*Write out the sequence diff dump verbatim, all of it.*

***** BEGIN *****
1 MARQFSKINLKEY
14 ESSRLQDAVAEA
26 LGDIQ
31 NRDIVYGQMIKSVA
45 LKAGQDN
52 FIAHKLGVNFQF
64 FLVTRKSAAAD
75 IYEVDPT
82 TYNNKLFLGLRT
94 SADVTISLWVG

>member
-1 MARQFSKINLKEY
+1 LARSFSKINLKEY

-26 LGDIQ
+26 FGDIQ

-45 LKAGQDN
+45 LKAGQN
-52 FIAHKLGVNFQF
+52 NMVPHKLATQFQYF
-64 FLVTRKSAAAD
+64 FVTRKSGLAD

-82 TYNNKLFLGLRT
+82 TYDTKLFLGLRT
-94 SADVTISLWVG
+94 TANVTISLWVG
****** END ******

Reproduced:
1 MARQFSKINLKEY
14 ESSRLQDAVAEA
26 LGDIQ
31 NRDIVYGQMIKSVA
45 LKAGQDN
52 FIAHKLGVNFQF
64 FLVTRKSAAAD
75 IYEVDPT
82 TYNNKLFLGLRT
94 SADVTISLWVG

>member
-1 MARQFSKINLKEY
+1 LARSFSKINLKEY

-26 LGDIQ
+26 FGDIQ

-45 LKAGQDN
+45 LKAGQN
-52 FIAHKLGVNFQF
+52 NMVPHKLATQFQYF
-64 FLVTRKSAAAD
+64 FVTRKSGLAD

-82 TYNNKLFLGLRT
+82 TYDTKLFLGLRT
-94 SADVTISLWVG
+94 TANVTISLWVG